Recipe 150 – Danish Pastries

I had every intention of getting up very early to make these for the family for breakfast, however I don’t think I envisaged exactly how long they would take, bearing in mind that at 6am in the morning, my kitchen is freezing, so the proving of the dough took twice as long as it should have.

This recipe actually looked quite daunting, most of the recipes in Mary’s book take up a page, with a couple taking 2 pages. This one took up three pages, so I admit it was one that I had flicked over quite a lot.

Having been woken by the dog pacing up and down the hallway at 6am waiting for his breakfast I dragged myself out of bed and into the kitchen. The kettle was put on for my first mug of tea, after which I felt more awake and ready to go.

Mary’s first stage is to lightly grease 3 baking trays. I didn’t really see the point of this just yet as it would be a couple of hours before I was at that stage, so I went straight onto the next stage.

Out with the kitchen scales and onto this I placed my mixing bowl. Into the bowl went 450g plain flour, 1/2 level tsp salt and 50g butter (in total for the recipe you required 350g – so the other 300g was put to one side to soften). The butter was rubbed into the flour after which 7g fast action yeast was added, together with 50g caster sugar. These were stirred in.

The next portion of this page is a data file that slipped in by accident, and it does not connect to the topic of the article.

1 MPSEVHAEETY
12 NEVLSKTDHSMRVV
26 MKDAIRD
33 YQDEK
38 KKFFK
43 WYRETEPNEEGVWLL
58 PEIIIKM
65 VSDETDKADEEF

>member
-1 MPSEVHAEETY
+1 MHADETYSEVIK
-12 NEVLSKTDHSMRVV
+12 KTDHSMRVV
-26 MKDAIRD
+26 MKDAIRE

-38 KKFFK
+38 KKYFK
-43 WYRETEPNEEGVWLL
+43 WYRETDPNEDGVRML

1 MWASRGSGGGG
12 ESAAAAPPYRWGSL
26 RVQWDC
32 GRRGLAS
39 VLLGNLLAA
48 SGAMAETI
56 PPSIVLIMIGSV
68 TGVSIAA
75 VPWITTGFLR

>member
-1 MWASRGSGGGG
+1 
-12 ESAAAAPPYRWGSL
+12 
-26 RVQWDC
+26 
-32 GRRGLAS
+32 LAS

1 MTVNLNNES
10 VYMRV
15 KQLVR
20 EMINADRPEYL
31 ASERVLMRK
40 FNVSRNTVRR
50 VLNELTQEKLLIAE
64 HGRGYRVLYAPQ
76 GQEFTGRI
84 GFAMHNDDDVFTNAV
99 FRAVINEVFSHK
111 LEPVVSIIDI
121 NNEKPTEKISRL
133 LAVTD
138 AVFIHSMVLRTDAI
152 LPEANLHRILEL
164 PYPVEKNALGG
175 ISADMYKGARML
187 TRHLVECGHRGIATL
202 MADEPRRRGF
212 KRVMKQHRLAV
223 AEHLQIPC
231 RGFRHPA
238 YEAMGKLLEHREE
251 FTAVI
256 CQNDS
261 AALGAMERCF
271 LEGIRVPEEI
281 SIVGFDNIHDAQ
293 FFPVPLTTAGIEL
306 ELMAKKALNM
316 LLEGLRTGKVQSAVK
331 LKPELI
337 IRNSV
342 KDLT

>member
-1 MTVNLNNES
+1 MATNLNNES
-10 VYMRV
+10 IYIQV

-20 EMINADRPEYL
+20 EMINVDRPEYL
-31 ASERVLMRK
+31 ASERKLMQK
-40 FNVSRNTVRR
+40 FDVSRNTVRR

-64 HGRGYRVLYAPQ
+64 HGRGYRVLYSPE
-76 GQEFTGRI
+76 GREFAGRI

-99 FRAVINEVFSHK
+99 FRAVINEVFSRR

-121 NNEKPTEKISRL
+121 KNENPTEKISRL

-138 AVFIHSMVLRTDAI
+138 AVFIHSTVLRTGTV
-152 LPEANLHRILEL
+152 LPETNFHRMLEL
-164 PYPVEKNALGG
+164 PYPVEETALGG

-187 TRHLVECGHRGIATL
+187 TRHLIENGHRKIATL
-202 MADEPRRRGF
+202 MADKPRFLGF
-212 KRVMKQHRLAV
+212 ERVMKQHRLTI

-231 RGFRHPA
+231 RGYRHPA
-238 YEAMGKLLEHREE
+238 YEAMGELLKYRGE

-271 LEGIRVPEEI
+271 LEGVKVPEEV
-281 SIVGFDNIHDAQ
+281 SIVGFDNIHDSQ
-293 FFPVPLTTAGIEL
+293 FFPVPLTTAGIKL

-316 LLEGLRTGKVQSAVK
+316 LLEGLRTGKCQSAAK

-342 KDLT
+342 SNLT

Into a measuring jug I measured 150ml milk and put it in the microwave until it was warm. This went into the flour mixture, together with 2 beaten eggs. It was mixed together with my hands and turned out onto a board and kneaded for 10 minutes until it was smooth. It went back into the mixing bowl, covered with cling film and left to rise. It should have taken approximately an hour to rise, but as I said before, my kitchen was too cold, so it ended up taking nearly 2 hours before it had doubled in size.

The dough was turned out and knocked back. It was then kneaded until smooth and rolled out to an oblong which measured about 25 x 20cm (the tape measure that I got out of my Christmas cracker certainly came in useful!). The top two thirds were then covered with half (150g) the butter which I had cut into small cubes. This was very similar to the puff pastry I made the other day.

The bottom third of the dough was folded up and the top third down to make a parcel. The edges were sealed together and the dough given a quarter of a turn anticlockwise so that the sealed edge was on the left. Again the pastry was rolled out as before and the remaining 150g butter was dotted over the top two thirds in exactly the same way as before. It was folded again and the edges sealed. The dough was wrapped in clingfilm and put into the fridge to rest for 15 minutes.

After 15 minutes the dough was removed from the fridge and placed on a board with the folded side to the left. It was rolled out again as above and folded (no butter this time) and sealed twice more. Once more it was wrapped in clingfilm and returned to the fridge for another 15 minutes.

Whilst the dough was ‘chilling’ three baking trays were lightly greased.

Looking through the recipe Mary gives you five different ways of making the pastries so I thought I would give them four of them a go. The dough was divided into four equal pieces. The four different shapes were as follows:-

Crescents